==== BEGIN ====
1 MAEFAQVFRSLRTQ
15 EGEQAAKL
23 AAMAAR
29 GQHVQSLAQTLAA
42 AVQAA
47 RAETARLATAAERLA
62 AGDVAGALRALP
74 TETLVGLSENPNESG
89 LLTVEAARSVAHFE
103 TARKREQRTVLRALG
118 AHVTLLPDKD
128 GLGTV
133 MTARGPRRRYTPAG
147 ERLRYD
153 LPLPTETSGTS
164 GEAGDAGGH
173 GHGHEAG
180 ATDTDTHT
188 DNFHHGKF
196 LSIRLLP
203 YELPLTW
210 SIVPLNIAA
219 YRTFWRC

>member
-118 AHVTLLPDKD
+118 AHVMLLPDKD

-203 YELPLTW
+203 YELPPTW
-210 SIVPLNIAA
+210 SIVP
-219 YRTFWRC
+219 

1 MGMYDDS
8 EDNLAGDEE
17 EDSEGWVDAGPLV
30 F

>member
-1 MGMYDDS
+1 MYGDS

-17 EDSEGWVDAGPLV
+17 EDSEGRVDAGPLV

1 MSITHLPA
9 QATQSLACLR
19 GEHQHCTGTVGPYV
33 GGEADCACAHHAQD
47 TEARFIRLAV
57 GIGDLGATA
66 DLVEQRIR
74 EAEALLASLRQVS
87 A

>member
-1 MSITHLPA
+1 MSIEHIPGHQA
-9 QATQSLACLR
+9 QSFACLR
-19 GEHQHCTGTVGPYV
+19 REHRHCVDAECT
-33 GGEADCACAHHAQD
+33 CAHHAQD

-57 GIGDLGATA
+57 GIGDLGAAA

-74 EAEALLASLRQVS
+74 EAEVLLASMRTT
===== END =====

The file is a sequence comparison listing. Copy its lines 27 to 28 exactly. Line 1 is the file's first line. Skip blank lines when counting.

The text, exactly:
-203 YELPLTW
+203 YELPPTW